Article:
Gosford books are history: new Council is ‘safe, stable and sustainable’

Central Coast Council CEO Rob Noble (left) & Administrator Ian ReynoldsCentral Coast Council CEO Rob Noble (left) & Administrator Ian Reynolds

CEO of the Central Coast Council, Mr Rob Noble, has reassured Central Coast ratepayers that the new Council is “safe, financially stable and sustainable” following a forum at which Gosford residents expressed their disbelief and anger at the state of the former Gosford Council’s finances.
The residents’ forum was held at the Gosford Chamber of Central Coast Council on Monday, March 13, prior to an extraordinary general meeting to consider a resolution to refer the 2015-16 accounts of the former Gosford Council to Price Waterhouse Coopers and the NSW Auditor General for a further independent audit.
The state of Gosford Council’s finances made the front page of the Sydney Morning Herald on Monday, March 13, as, although the Council recorded a surplus of $33.3 million for the year up to its dissolution on May 12, 2016, significant corrections had to be made due to errors discovered in previous years’ reports.
Those errors resulted in a $1.39 billion write down of the value of the former Council’s fixed assets, including a $720 million write down for roads and drainage fixed assets.
Water and sewer assets had to be written down by $595 million to correct prior year errors.
Significant weaknesses in fundamental information technology and other internal controls were also identified during the preparation of the draft financial reports.
According to the report considered by Mr Reynolds: “Most notably those identified weaknesses included inoperative security controls that enabled a limited number of officers and software vendors to script changes, deletions or additions into the financial tables contained within the financial system of the former Gosford Council, without any effective control reporting or audit trail.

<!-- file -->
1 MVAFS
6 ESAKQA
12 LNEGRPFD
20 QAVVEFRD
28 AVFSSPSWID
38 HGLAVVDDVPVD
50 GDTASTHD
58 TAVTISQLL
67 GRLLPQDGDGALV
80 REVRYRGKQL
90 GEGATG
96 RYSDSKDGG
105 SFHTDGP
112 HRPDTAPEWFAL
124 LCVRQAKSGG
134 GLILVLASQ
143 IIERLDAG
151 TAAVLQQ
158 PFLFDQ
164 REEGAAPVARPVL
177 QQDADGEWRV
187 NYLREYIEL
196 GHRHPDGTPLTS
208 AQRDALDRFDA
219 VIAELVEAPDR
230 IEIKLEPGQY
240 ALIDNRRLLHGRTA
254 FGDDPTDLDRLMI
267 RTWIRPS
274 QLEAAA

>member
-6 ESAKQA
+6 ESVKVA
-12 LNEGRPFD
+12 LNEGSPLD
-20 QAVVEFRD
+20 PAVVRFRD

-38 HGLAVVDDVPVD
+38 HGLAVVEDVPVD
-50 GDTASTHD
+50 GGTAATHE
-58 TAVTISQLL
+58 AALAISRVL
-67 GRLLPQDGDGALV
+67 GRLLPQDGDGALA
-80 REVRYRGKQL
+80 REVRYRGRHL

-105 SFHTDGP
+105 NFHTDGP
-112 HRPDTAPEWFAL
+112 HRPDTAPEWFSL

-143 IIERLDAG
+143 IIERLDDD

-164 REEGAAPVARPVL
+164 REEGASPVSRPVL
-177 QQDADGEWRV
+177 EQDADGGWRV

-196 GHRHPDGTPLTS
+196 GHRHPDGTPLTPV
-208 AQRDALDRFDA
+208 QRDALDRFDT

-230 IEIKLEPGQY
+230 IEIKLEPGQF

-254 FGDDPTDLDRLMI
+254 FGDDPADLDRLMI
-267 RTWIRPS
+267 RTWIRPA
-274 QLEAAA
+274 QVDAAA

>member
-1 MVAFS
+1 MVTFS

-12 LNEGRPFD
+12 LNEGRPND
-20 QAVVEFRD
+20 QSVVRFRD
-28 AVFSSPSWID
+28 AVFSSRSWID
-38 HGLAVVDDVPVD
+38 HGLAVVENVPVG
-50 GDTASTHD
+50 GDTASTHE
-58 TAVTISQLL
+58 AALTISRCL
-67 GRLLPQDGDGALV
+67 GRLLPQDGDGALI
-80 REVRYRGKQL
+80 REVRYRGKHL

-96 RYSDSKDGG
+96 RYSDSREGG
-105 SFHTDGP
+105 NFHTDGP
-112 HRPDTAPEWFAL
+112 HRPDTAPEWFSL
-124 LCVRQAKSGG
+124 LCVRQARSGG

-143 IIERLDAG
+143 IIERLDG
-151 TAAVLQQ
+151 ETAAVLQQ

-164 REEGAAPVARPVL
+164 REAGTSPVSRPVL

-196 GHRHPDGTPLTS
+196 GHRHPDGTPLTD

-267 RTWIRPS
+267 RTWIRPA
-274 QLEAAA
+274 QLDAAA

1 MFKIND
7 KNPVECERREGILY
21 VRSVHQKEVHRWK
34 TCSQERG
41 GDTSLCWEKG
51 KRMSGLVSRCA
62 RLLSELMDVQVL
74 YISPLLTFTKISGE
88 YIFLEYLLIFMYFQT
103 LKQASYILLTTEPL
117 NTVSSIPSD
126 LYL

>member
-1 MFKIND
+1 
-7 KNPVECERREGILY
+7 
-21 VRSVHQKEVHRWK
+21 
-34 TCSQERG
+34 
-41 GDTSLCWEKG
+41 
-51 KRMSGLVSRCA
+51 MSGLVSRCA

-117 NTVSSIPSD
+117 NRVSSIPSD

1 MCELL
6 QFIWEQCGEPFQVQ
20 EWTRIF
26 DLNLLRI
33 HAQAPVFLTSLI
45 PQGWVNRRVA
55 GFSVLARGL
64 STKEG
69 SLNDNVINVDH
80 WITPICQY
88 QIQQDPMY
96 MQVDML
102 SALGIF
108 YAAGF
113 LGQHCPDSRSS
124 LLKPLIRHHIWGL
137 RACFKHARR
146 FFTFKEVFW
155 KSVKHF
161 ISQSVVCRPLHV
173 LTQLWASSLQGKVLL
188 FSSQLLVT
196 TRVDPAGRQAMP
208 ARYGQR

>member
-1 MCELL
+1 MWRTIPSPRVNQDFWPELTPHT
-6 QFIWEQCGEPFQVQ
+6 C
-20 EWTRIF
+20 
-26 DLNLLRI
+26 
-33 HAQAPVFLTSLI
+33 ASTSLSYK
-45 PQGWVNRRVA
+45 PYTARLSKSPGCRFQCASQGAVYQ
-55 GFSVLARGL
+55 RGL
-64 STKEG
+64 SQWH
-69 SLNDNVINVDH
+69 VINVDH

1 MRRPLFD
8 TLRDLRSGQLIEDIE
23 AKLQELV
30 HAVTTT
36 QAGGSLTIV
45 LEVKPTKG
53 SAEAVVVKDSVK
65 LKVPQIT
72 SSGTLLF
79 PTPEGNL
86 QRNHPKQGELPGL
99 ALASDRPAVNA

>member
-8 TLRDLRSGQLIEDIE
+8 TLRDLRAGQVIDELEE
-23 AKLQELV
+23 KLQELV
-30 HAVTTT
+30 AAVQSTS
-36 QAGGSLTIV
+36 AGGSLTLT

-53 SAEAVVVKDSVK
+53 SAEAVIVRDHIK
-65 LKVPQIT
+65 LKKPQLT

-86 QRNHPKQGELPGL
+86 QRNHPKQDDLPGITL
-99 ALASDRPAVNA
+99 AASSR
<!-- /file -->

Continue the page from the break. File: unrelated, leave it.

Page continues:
“In the absence of any reporting on changes made to the data, it is not possible to confirm of validate that no unauthorised changes were made.
“These serious control weaknesses affect the ability for the Central Coast Council to attest to the completeness and accuracy of some balances contained within the financial reports of the former Gosford Council for the 2015-16 reporting period”.
The Central Coast Council has referred these issues to external agencies for further investigation but would not confirm which agencies had been consulted.
However, in addressing the extraordinary meeting, Mr Noble said it was important for the new Council and the community to understand the financial reports referred to a “council that no longer exists.
“We need to move forward based on that background, some of which is unfortunate but we sit here today with a fully functioning authority,” Mr Noble said.
“I am very pleased to say in spite of all that has been reported, our organisation is safe, financially stable and sustainable.
“We have managed to verify the value of assets as of the beginning of this accounting period and we are very clear we have used all the appropriate methodologies to get that valuation right,” Mr Noble said.
Central Coast Council’s Chief Financial Officer, Mr Stephen Naven said: “Central Coast Council is in a very strong financial position and our plan is fully funded.
“Even after the adjustments detailed in the financial reports, Central Coast Council has fixed assets of over $9.5 billion.”
He said Central Coast Council was on track to record a surplus of $10 million for the 22016-17 financial year.

Agenda,
Meeting notes,
Mar 13, 2017
Central Coast Council Extraordinary Meeting
Jackie Pearson, journalist

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